immune reactivity to mercury related to autoimmune conditions like MS, 

Lupus, Rheumatoid Arthritis, CFS, Fibromyalgia, oral lichen planus, etc. 

(342,369,405,600). The majority of those with chronic fatigue or MS were 

found to be immune reactive to mercury, and both reactivity and symptoms 

declined after amalgam replacement. Another test commonly used to test for 

the common metabolic and detoxification system blockages caused by 

mercury toxicity is the comprehensive liver detoxification test(386). 

 It utilizes blood, urine, and saliva tests.  Another test commonly used to 

assess metabolic toxicicity effects of mercury and other toxic exposures is 

the fractionated porphyrin test (260).  The type, level, and pattern of 

metabolic waste porphyrins in urine indicate the extent of toxicity effects and 

give an indication of the likely toxic source by the pattern.  These tests 

indicate not only degree of toxicity effects but also suggest treatments that 

usually result in improvement of the condition.


According to Great Plains Medical Lab: What metals test to choose?  (595)

Hair is ideal for measuring toxic metals accumulated in the body tissues over a period of time. The growing hair follicle is well supplied by the blood vessels, and blood transports essential and toxic elements present in the body. These elements are incorporated and stored in the hair proteins, which are evaluated in the test. Hair testing also gives the most accurate information about interactions between nutrients and toxic metals. Other advantages of hair testing are simple samples requirements and lower cost. The test measures 39 essential and toxic metals, with individual interpretation that will guide you in the treatment process. People who use hair dyes, perm or chemical treatments should be aware that the hair can sometimes give false high values due to the metals in the dyes or chemicals. We recommend cutting the most recently grown hair closest to the scalp. Hair samples do not expire. (but note: hair level is not reliable for mercury body burden)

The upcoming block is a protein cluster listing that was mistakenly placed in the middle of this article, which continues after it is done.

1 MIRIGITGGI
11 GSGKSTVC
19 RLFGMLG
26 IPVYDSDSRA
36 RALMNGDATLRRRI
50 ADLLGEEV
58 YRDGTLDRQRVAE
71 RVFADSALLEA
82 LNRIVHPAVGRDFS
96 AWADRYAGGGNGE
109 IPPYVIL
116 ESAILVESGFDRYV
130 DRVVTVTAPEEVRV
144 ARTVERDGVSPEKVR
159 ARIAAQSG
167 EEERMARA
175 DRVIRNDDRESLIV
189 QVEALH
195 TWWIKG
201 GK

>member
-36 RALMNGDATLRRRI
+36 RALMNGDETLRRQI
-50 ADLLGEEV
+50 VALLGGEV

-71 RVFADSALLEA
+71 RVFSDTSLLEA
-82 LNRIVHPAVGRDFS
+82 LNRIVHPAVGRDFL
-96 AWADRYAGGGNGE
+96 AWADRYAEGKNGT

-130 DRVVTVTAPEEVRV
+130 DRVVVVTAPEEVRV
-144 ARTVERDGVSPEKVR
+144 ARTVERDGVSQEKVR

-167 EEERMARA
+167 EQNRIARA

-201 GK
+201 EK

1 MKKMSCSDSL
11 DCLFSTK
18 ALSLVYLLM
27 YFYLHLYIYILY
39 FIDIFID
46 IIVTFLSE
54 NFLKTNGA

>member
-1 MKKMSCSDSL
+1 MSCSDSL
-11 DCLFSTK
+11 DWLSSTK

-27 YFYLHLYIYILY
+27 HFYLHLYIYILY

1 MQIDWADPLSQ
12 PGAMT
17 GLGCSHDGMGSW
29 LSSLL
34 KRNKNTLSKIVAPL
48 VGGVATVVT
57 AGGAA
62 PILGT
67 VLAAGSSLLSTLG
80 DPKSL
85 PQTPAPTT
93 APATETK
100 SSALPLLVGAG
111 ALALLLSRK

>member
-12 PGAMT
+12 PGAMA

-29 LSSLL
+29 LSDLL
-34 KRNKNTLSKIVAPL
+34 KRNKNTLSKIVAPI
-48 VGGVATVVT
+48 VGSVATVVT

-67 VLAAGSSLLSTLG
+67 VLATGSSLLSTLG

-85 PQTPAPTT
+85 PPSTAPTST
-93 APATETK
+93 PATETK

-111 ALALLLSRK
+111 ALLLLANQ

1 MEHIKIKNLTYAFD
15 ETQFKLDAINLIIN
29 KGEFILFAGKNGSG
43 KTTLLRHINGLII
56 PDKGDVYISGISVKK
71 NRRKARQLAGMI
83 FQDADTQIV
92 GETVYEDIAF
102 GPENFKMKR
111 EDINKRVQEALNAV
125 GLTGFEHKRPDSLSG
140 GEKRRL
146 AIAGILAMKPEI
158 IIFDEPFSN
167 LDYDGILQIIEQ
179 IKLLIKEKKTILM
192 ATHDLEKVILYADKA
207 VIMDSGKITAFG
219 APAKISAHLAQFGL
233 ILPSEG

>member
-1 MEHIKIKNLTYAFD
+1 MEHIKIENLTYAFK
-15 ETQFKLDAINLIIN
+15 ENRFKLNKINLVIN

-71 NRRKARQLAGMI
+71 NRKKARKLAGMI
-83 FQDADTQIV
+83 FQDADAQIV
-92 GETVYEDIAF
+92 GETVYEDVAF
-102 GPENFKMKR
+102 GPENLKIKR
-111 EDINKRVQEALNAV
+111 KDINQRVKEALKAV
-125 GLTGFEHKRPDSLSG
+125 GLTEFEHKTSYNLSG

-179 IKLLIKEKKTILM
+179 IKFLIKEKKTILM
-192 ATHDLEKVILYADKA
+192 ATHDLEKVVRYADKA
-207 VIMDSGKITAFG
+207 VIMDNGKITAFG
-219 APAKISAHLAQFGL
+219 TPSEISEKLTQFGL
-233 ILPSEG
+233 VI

Blood is best for measuring levels of essential minerals, determining possible deficiencies and recent exposure with heavy metals. 

Urine and fecal testing reflects the levels of heavy metals deposited in the body tissues, but it is most accurate after taking a chelating agent that helps extract metals in urine. These tests are important for evaluating the efficacy of the chelating treatment since they measure levels of metals excreted from the body and the tissues. The urine and fecal elements tests are not recommended unless using a chelating agent before sample collection



EPA and National Academy of Sciences advise a limit of 5 micrograms per liter in blood and the upper level of mercury exposure recommended by the German Commission on Human Biomonitoring has also been lowered to 5 micrograms per liter in the blood(30), but adverse effects such as  increases in blood pressure and cognitive effects have been documented as low as 1 ug/L cord blood, with impacts higher in low birth weight babies(308). The EPA reference level for hair mercury is 1 part per million, but adverse health effects have been documented in many with lower hair mercury levels(86,464,etc.). A nationwide hair test program by Greenpeace found that 22% of the U.S. population tested had hair mercury levels more than the EPA reference level, and several states had over 30% higher than the EPA reference level. The U.S. Department of Health, Agency for Toxic Substances and Disease Registry (ASTDR) standard (MRL) ‑for acute inhalation exposure to mercury vapor is 0.2 micrograms Hg/M3, which translates to approx. 4 ug/day for the average adult(20). The EPA health guideline for methyl mercury is 0.1 ug/kg body weight per day or 7 ug for the average adult, and the MRL for methyl mercury is 0.3 ug/kg body weight/day(599).      

           DAMS has compiled a record of over 60,000 clinical cases of recovery from over 30 chronic conditions caused by mercury toxicity, after reducing mercury exposures and detoxification treatment (597,86b,464).


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(596) Review: Fetal Effects of Amalgam, B Windham(Ed),

(597) Results of Replacement of Amalgam Fillings, B Windham(Ed),

(598) Review: Children’s neurological conditions, B Windham(Ed),

(599) Exposure Levels from Amalgam Fillings, Review,

(600)Health Effects Related to Dental Amalgam, B Windham(Ed),


National/technical contact: B. Windham,,          850-878-9024